The Commission of Integrity, an entity connected with the Iraqi judiciary, said that warrants were issued to arrest and summon 60 Iraqi officials on corruption chargers.
A statement by the commission said that the warrants targeted ministers and ex-ministers, several members of parliament, in addition to governors and local officials.
According to the statement, a minister and five lawmakers and two ex-ministers have been summoned.
This is the second wave of warrants announcement since October when 38 officials faced allegations of fraud.
“One of the main reasons for all this widespread corruption in the country is sectarian and ethnic quotas, which made the blocs hire officials to the most important state posts on the basis of loyalty, not efficiency,” the commission’s former chief Moussa Faraj told Asharq Al-Awsat.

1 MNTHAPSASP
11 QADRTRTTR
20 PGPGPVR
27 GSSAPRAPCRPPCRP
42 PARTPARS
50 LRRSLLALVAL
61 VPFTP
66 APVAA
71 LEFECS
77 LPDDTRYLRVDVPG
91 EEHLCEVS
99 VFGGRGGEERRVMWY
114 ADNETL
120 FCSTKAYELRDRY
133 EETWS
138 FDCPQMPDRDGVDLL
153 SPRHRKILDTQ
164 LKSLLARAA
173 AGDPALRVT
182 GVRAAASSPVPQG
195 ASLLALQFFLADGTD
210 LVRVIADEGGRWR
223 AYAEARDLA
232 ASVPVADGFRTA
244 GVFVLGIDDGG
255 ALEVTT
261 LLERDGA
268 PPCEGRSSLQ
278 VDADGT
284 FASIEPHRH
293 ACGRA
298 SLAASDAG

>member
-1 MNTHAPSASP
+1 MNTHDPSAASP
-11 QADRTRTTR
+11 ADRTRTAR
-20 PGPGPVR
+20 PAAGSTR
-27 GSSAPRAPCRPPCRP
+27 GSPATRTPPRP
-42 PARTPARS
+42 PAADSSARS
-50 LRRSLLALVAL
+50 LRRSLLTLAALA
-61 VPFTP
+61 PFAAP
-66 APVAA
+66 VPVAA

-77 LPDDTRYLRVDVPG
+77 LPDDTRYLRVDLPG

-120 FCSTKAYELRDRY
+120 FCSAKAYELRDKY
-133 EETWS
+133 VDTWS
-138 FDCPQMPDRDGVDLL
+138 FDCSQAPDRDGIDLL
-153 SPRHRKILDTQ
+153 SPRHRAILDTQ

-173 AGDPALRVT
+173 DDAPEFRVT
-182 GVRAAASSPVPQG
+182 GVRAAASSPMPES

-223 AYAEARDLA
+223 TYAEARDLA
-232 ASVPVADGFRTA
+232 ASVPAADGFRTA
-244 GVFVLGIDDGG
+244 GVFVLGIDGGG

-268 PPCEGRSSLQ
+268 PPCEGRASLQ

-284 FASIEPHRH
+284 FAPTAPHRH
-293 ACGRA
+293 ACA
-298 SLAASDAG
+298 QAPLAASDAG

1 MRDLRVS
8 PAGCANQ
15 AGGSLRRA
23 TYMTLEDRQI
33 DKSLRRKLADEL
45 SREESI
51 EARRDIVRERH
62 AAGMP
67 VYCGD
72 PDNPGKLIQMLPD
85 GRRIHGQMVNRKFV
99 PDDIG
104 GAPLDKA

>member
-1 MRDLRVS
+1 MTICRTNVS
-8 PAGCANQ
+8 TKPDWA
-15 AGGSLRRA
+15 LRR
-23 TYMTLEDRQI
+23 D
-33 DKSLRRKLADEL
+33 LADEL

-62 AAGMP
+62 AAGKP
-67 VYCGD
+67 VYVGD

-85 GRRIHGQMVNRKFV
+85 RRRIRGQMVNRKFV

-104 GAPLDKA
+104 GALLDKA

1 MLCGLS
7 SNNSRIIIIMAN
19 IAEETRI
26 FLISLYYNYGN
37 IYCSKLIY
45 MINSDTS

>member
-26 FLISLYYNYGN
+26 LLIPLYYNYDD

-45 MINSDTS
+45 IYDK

The Supreme Federal Court had given protests further legitimacy in their demand for abolishing quotas in senior positions, which is the cornerstone of corruption, in a decision it took over a week ago.
The court ruled that Paragraph 6 of Parliament Resolution 44 of 2008, which was adopted on December 24, 2008, is unconstitutional. The resolution gave legal cover for sectarian- and partisan-based appointments.
Faraj hailed the move, saying it would end corrupt hiring. He added that it also means that appointments that were made according to the resolution are now null and void.
Iraq is currently swept by a wave of protests against corruption.